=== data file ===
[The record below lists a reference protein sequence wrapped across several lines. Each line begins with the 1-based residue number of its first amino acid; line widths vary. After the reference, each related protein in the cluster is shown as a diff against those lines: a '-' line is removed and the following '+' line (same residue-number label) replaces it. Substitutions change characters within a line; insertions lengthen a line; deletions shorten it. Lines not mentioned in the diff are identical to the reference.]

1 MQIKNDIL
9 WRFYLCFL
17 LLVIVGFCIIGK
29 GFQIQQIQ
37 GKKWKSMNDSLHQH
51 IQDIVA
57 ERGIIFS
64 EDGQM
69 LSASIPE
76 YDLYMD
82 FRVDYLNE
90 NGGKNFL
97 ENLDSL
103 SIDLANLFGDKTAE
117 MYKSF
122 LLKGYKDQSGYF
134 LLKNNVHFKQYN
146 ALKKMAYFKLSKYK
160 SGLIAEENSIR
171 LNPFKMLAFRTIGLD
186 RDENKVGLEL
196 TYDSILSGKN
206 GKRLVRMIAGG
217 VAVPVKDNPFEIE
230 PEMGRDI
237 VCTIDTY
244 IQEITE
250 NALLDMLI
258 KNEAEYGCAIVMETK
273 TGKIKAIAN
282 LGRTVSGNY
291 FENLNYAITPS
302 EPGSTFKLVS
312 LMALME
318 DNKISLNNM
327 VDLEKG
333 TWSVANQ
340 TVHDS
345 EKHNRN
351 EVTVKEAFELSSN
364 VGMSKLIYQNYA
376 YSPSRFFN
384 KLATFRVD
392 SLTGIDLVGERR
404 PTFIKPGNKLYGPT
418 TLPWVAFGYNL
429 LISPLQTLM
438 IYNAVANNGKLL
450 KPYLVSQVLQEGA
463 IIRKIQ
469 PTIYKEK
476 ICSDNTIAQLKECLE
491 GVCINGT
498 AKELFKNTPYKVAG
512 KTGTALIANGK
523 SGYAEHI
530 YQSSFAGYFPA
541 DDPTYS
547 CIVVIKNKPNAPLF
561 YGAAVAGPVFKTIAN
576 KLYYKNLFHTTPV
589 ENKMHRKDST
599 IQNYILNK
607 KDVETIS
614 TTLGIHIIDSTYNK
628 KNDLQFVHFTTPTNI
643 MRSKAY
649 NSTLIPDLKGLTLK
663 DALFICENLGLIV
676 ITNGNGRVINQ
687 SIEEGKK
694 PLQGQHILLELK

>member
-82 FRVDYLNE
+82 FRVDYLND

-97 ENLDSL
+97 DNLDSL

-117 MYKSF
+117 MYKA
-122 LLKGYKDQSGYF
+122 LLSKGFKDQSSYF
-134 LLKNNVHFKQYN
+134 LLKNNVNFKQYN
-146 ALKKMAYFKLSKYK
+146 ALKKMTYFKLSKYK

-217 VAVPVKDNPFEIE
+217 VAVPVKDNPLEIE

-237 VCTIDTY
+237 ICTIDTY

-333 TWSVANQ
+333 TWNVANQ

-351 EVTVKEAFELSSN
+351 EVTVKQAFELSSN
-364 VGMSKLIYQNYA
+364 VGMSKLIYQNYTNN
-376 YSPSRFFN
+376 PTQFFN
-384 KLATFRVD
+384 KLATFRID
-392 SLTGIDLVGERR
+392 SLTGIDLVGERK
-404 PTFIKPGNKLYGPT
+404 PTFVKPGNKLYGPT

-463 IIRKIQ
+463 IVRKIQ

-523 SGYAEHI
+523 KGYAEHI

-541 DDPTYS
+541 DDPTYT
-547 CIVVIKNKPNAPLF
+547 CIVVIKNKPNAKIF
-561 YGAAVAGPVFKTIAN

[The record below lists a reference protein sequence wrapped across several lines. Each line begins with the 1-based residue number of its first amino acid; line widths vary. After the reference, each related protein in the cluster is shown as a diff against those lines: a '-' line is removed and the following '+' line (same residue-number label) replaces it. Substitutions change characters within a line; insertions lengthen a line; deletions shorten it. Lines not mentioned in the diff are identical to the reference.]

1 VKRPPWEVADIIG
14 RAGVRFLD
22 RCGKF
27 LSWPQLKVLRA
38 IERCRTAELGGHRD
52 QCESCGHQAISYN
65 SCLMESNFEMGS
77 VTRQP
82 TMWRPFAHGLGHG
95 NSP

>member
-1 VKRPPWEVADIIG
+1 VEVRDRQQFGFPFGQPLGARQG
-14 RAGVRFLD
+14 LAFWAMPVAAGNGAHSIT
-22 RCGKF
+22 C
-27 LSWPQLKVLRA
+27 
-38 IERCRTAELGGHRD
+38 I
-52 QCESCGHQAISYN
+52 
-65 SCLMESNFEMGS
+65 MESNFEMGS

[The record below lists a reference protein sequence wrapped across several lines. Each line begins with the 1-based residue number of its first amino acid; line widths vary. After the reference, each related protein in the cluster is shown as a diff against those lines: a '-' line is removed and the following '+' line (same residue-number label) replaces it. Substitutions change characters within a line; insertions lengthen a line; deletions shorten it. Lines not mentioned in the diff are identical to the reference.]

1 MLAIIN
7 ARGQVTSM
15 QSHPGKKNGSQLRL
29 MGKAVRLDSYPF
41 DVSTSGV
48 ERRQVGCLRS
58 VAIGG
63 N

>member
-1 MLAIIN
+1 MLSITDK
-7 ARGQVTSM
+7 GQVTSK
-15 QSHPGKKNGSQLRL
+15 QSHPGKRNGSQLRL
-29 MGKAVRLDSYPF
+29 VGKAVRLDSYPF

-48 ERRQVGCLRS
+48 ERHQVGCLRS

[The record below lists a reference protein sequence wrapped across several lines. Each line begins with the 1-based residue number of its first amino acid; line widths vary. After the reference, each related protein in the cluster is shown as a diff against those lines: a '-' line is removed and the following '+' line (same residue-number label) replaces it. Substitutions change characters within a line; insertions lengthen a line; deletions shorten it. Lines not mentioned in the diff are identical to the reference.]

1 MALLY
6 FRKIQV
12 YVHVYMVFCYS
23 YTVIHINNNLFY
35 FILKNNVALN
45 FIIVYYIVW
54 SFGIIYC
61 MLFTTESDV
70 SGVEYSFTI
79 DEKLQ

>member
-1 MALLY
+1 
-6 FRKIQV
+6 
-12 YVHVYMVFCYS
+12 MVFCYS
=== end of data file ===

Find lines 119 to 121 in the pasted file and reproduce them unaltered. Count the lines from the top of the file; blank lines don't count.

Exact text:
38 IERCRTAELGGHRD
52 QCESCGHQAISYN
65 SCLMESNFEMGS